Post #7 of 12 (21681 views)

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Re: [tashby] A torta by any other name....

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señor tashby, the soft center of the bolillo, birote o telera is called migajón and if you would like order a torta/lonche with this removed simply say "quiero una torta de (whatever) sin migajón.

Tortas ahogadas should always use the bolillo salado whose hard and crunchy crust hold up well with the au jus they are drowned in.. Otherwise you get mush.

HD, one day when I have time I will post my wife's recipe for a torta ahogada estilo "Gemma" which IMO are far better than the ubiquitous tortas ahogadas found in our area.


esperanza

Nov 14, 2010, 9:59 AM

Post #8 of 12 (21676 views)

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Re: [Bennie García] A torta by any other name....

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In Reply To
HD, one day when I have time I will post my wife's recipe for a torta ahogada estilo "Gemma" which IMO are far better than the ubiquitous tortas ahogadas found in our area.

Te pido la receta, Sr. García! Me hace mucha falta una que valga la pena.

http://www.mexicocooks.typepad.com









Hound Dog

Nov 14, 2010, 12:01 PM

Post #9 of 12 (21661 views)

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Re: [Bennie García] A torta by any other name....

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HD, one day when I have time I will post my wife's recipe for a torta ahogada estilo "Gemma" which IMO are far better than the ubiquitous tortas ahogadas found in our area.

Do not tempt Dawg with empty promises El Benny. The recipe for torta ahogada "Gemma" forthwith, please. We have friends among us as guests from San Cristóbal. Perhaps a true and historical Jalisco treat would please them.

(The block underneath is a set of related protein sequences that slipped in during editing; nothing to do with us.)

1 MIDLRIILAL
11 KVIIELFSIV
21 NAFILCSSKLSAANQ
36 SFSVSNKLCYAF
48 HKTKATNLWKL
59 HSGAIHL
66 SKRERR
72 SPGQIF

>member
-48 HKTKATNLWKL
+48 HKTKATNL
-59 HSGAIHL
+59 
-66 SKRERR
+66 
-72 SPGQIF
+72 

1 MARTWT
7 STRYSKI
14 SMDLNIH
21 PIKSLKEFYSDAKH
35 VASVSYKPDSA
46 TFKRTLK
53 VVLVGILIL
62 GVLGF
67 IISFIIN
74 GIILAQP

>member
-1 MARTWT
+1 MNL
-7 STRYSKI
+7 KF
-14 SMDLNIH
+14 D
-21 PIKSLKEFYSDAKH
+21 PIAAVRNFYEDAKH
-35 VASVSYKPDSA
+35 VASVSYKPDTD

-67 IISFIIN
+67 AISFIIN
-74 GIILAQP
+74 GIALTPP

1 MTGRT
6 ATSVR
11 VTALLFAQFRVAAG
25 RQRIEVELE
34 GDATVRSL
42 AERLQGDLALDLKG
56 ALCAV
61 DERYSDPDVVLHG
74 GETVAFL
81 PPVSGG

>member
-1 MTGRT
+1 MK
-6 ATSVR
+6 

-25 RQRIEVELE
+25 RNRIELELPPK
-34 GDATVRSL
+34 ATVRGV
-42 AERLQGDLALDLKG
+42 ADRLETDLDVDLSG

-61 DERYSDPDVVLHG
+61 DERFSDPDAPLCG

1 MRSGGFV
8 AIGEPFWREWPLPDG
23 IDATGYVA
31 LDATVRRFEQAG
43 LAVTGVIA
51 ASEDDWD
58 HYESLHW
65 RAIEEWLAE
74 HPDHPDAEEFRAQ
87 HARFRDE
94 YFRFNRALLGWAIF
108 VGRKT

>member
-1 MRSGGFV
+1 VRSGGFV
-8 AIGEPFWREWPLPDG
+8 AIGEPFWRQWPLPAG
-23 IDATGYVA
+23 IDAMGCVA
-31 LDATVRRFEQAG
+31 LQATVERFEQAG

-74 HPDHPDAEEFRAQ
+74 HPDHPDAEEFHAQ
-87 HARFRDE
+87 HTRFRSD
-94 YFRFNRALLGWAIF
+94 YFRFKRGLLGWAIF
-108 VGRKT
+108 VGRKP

La Isla


Nov 14, 2010, 2:39 PM

Post #10 of 12 (21646 views)

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Re: [Bennie García] A torta by any other name....

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Living in Mexico City for some time now, I've never heard a "torta" referred to as a "lonche". Thinking it might be a regional term, I turned to the online version of the Diccionario del español usual in Mexico, and this is what I found:

lonche s m 1 (Popular) Lunch: «Se llevan su lonche para irse a trabajar al campo» 2 (N, OCC) Torta o sandwich: «Preparamos unos lonches de jamón y queso para la fiesta».


Bennie García

Nov 14, 2010, 3:56 PM

Post #11 of 12 (21635 views)

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Re: [Hound Dog] A torta by any other name....

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Recipe for torta ahogada estilo Gema:

Simmer a pork roast until tender with a bay leaf, a few corns of pimienta gorda, a clove of garlic and a small chunk of onion.

Meanwhile, simmer a few tomatoes in a small amount of water until tender. Drain.

Remove meat from broth and and strain cooking liquid. Return broth to pot. Puree tomatos in blender with a few chiles chipotle to taste. Strain this and add to broth along with a small amount of cream, a little prepared mustard and some canned tomato sauce to thicken. Heat slowly over low heat. Salt to taste.

Cut bolillo salado (has to be a bolillo salado) in half lengthwise. Place in a shallow bowl or deep plate. Make a mixure of crema and mustard and spread on both halves of bolillo.

Place shredded pork on the roll, top with sliced tomato, white onion and avocado slices plus rajas de chile jalapeños to taste. Drown with the prepared sauce. Use enough sauce to adequately moisten. If you use the proper bolillo it will not turn soggy.

Serve with an ice cold cerveza of your choice. Makes a great lunch.

Buen provecho.


Hound Dog

Nov 15, 2010, 9:45 AM

Post #12 of 12 (21593 views)

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Re: [Bennie García] A torta by any other name....

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Thank you El Benny. I forgive you for trying to humiliate me on another thread even though I was deeply hurt.

Dawg